Materials And Methods: All cases of pancreatic cancer reported to the SD Cancer Registry between January 2005 and December 2014 were included in the study. Variables collected included demographics, geographical location including county of residence and zip codes, date of diagnosis, date of last contact or follow-up, size and location of the tumor, grade of the tumor, diagnostic modality as well as therapeutic interventions. Log rank test was used to compare survival curves. Kaplan-Meier product limit estimates were provided. Data was analyzed using SAS 9.1.4 software.

Results: One thousand sixty-four cases of pancreatic cancer were reported. Median age was 73 years. Cumulative age-adjusted incidence rate for pancreatic cancer for 2005-2014 was 11.1. Cumulative age-adjusted mortality rate for pancreatic cancer for 2005-2014 was 10.2. Almost half of these patients had distant metastasis at the time of presentation (n = 536; 50.4%). Overall, median survival was 5 months. Median survival for patients under the age of 60 years was 9.5 months as opposed to median survival for patients 60 years or older which was 3.9 months. Median survival of patients with well-differentiated, moderately differentiated, and poorly differentiated tumors, was 20.8 months, 8.2 months and 6.3 months respectively (p value = 0.0017).

Conclusion: Incidence of pancreatic cancer in South Dakota is similar to the national trends in the United States. Age at presentation, location of tumor in pancreas, and biological behavior of tumor were all predictors of survival in patients with pancreatic cancer.
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http://dx.doi.org/10.1007/s12029-019-00214-zDOI Listing
March 2020

Management of Bouveret's syndrome.

J Dig Dis 2019 04 28;20(4):215-219. Epub 2019 Mar 28.

Division of Transplant Surgery, Department of Surgery, Washington University School of Medicine, St. Louis, Missouri, USA.

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http://dx.doi.org/10.1111/1751-2980.12713DOI Listing
April 2019

The Impact of Repeating Endosonography with Confocal Endomicroscopy for the Diagnosis of Cystic Neuroendocrine Tumor.

Case Rep Gastrointest Med 2019 14;2019:5187874. Epub 2019 Jan 14.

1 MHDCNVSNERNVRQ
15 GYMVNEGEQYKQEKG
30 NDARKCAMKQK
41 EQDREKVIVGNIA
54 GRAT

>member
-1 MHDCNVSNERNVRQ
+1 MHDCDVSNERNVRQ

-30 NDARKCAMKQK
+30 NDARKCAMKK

Department of Gastroenterology, University of South Dakota Sanford School of Medicine, Sioux Falls, South Dakota, USA.

Cystic pancreatic neuroendocrine tumors represent around 13% of all neuroendocrine tumors (Hurtado-Pardo 2017). There has been an increase in the incidence of cases due to improvement in imaging modalities. This is a case of a 68-year-old male with the incidental finding of a pancreatic cyst on CT. Initial Endoscopic Ultrasound with Fine Needle Aspiration (EUS-FNA) showed sonographic and cytology features suggestive of a pancreatic pseudocyst. However the cyst persisted with no change in size after aspiration leading to a follow-up EUS- FNA, which was combined with needle based confocal laser endomicroscopy (nCLE). The nCLE features were consistent with a cystic pancreatic neuroendocrine tumor, which was later confirmed on histology after surgical resection.
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http://dx.doi.org/10.1155/2019/5187874DOI Listing
http://www.ncbi.nlm.nih.gov/pmc/articles/PMC6348892PMC
January 2019

Non-surgical management of Boerhaave's syndrome: a case series study and review of the literature.

Endosc Int Open 2018 Jan 16;6(1):E92-E97. Epub 2018 Jan 16.

Department of Gastroenterology, University of South Dakota - Sanford School of Medicine, Sioux Falls, South Dakota, United States.

Background And Study Aims:  Boerhaave's syndrome (BS) is a life-threatening condition with morbidity and mortality rates as high as 50 % in some reports. Until recently, surgical intervention has been the mainstay of management plans. With advances in therapeutic endoscopy, however, there has been increasing interest in non-surgical options including endoscopic esophageal stenting.

Patients And Methods:  We reviewed the medical records of all patients diagnosed with BS and managed with endoscopic interventions between November 2011 and November 2016. The following variables were collected: patient demographics, clinical presentations, locations of esophageal perforation, primary interventions, complications, and outcomes.

Results:  Six patients were found to be diagnosed with BS during the study period. The median age at presentation was 55. There were 4 males and 2 females. The most common site of perforation was in the distal esophagus. The most common presenting symptom was chest pain (67 %) following an episode of vomiting or retching. Four patients (66.7 %) developed septic shock. Endoscopic treatment with a fully covered esophageal stent was the primary intervention in all patients (100 %). Interventional radiology was consulted in all cases for fluid drainage and chest tube placements. Clinical resolution of the BS was achieved in all patients (100 %) without any subsequent surgical interventions. There were no deaths within the study group, and the average follow-up duration was 2 years.

Conclusion:  Endoscopic treatment seems to be an effective management strategy in patients with BS. We also noted satisfactory results in patients presenting with sepsis, presumably due to urgent, interventional radiology-guided fluid drainage.
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http://dx.doi.org/10.1055/s-0043-124075DOI Listing
http://www.ncbi.nlm.nih.gov/pmc/articles/PMC5770272PMC
January 2018

Indeterminate biliary strictures: a simplified approach.

Expert Rev Gastroenterol Hepatol 2018 Feb 23;12(2):189-199. Epub 2017 Oct 23.

b Surgery , University of South Dakota Sanford School of Medicine , Sioux Falls , SD , USA.